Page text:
Radon Action Month: Learn about this important home safety check

photo of Dr. Sawant

Sharayu B. Sawant, MD is a board certified family physician with 22 years of experience. Her special clinical interests include women’s health, adolescent health, and the management of chronic disease in adults including diabetes and hypertension. She is currently accepting new patients at Inova Primary Care – Purcellville.

Does your home have radon? Get the facts for your family’s safety

Radon fact sheet: 1 in 15 homes has it. Call 1-800-767-7236 to learn more.

The U.S. Environmental Protection Agency (EPA) has designated January as National Radon Action Month. The EPA is urging families to proactively test their homes for radon.

Radon is a colorless, odorless and invisible radioactive gas. It is naturally released from the decay of the uranium, thorium and radium in rocks and soil. It can enter homes through small cracks and holes in the foundation, where it becomes trapped and accumulates in the air. The EPA estimates that one in every 15 homes in the U.S. is affected by high levels of radon. When inhaled, radon can damage the lungs and ultimately cause lung cancer.

In fact, radon is the second leading cause of lung cancer in the U.S. It is estimated to cause approximately 21,000 lung cancer deaths yearly. That equates to more annual deaths than other household dangers including falls, fires and drowning. Exposure to both radon gas and cigarette smoke yields the greatest risk of lung cancer than exposure to either factor alone.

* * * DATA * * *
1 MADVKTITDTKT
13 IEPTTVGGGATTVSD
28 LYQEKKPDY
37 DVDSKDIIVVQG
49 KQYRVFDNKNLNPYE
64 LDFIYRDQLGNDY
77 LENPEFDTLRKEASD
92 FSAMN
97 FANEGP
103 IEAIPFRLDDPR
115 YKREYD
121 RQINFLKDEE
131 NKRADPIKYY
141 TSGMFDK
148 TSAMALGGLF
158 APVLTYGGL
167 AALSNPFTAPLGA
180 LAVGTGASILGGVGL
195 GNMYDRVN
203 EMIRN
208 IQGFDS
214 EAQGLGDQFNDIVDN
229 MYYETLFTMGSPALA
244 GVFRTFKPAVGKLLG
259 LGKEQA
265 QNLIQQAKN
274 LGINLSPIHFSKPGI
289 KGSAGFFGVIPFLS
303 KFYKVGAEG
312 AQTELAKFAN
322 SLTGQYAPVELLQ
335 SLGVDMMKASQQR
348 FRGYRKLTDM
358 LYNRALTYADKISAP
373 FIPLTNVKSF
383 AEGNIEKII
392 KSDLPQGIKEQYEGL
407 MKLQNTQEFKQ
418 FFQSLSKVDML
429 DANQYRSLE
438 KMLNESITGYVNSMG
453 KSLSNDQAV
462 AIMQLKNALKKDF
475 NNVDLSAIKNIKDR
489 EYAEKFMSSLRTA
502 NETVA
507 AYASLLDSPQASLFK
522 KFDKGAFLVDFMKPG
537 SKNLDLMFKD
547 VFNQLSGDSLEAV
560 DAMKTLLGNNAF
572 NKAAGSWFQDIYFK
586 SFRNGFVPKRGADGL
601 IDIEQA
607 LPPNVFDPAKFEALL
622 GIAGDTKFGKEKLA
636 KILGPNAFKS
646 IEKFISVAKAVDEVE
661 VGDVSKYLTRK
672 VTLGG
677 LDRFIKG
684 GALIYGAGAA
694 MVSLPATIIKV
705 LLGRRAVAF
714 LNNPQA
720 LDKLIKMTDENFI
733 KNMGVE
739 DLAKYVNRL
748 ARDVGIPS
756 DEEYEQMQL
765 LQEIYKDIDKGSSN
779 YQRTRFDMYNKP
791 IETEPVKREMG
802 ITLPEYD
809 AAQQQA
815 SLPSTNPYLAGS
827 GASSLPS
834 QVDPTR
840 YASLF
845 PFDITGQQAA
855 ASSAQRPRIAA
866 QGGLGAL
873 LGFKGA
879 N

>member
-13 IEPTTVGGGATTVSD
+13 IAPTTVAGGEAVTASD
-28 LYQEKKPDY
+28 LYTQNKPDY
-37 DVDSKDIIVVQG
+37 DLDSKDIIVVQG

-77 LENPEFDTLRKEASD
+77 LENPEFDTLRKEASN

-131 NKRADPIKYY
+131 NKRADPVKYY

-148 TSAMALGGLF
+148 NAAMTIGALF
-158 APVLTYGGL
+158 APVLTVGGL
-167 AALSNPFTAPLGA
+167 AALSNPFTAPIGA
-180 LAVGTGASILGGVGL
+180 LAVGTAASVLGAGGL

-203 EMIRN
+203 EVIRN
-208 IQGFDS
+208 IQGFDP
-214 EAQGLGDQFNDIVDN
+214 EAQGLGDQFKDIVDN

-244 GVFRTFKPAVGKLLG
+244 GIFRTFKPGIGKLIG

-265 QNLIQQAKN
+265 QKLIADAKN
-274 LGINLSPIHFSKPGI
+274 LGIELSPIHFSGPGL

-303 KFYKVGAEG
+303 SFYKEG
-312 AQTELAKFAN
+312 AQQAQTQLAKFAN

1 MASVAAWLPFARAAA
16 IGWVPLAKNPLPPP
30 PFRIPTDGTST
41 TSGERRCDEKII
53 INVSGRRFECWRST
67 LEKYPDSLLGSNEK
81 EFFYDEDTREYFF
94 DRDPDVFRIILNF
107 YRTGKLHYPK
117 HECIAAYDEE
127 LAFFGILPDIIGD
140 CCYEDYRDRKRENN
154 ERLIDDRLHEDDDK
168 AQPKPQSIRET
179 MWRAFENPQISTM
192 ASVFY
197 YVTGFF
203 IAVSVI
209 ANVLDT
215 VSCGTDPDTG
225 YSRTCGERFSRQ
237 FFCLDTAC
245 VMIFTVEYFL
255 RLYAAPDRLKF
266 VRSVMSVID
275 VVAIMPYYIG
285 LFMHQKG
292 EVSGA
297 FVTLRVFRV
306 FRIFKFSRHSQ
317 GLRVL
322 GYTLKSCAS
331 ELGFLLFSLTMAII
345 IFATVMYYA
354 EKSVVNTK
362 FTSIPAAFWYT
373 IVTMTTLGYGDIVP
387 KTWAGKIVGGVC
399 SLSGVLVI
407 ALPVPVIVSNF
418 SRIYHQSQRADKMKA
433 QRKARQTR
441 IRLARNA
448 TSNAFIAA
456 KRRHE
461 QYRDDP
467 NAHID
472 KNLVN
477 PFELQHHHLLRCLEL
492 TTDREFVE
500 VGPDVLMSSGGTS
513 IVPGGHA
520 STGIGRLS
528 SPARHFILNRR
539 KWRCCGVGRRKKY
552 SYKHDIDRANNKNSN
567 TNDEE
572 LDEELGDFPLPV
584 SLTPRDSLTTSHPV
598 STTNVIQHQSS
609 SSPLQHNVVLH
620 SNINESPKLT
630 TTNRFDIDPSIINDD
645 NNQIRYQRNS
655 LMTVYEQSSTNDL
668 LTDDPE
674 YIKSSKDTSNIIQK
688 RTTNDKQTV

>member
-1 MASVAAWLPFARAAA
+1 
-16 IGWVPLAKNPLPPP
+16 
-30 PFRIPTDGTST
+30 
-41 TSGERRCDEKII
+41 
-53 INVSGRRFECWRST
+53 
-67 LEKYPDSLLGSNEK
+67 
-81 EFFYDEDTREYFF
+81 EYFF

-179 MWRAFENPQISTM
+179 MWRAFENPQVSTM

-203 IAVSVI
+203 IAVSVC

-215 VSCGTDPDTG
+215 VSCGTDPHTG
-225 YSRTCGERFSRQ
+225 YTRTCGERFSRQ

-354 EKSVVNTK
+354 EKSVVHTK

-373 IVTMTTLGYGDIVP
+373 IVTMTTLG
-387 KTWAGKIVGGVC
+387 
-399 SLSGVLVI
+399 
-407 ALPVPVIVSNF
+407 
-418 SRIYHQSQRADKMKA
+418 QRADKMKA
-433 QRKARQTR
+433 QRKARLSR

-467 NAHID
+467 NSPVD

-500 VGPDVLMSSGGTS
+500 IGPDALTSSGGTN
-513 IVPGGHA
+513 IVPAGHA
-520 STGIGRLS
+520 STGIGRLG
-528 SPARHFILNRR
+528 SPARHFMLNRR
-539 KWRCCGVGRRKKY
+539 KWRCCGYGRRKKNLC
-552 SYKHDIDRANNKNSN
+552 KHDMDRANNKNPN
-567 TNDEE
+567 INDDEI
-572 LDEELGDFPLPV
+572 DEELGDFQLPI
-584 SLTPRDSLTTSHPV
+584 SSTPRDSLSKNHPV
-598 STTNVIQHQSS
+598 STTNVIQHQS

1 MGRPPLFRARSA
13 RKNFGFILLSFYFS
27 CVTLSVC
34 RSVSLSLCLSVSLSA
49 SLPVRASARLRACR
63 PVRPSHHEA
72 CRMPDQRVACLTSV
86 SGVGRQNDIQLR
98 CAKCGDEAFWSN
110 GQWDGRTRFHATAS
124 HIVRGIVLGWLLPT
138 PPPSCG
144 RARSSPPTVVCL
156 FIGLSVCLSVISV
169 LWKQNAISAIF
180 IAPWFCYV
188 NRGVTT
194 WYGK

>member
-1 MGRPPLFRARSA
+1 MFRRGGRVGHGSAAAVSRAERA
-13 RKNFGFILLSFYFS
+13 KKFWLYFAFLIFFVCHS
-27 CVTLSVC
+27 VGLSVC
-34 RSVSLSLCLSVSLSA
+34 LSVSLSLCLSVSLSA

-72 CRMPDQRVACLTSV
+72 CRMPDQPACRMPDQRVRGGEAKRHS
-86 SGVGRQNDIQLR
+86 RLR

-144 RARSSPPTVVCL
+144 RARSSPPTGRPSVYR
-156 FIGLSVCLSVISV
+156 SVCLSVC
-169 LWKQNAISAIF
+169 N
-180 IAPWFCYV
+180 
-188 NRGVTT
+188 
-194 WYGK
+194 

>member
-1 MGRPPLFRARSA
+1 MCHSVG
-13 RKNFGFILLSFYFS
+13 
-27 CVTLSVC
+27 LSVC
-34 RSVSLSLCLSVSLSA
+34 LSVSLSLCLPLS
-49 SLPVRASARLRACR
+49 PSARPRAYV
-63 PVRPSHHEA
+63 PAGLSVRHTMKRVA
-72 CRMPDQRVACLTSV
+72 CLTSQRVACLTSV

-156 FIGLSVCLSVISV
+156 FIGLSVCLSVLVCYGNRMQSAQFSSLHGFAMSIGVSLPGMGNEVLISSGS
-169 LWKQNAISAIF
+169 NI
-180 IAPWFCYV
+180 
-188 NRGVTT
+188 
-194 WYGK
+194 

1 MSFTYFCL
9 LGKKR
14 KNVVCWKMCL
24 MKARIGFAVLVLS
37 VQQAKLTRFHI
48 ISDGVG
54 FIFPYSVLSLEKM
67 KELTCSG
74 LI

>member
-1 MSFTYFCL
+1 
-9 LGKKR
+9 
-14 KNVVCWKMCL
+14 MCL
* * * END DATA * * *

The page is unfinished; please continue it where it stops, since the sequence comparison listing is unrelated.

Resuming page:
How can we reduce our risk of exposure to radon?

Radon and smoking: a dangerous combination. A house with radon exposure and smoking inside can cause ten times the risk of lung cancer.

Homeowners can test their homes with a simple kit available in most home and hardware stores. A home kit is an easy way to see if you have dangerous levels of radon exposure. Experts recommend that you check your home’s radon levels twice per year because of the dangers of radon exposure. If you find that your home has high radon levels, radon reduction repairs can be done with the help of a licensed contractor.

I’d like to test my home for radon. How do I start?

For more information about how to test your home or where to find a test kit, call the National Radon Hotline at 1-800-SOS-RADON (1-800-767-7236). For more information, visit the EPA and CDC websites.


Leave a Comment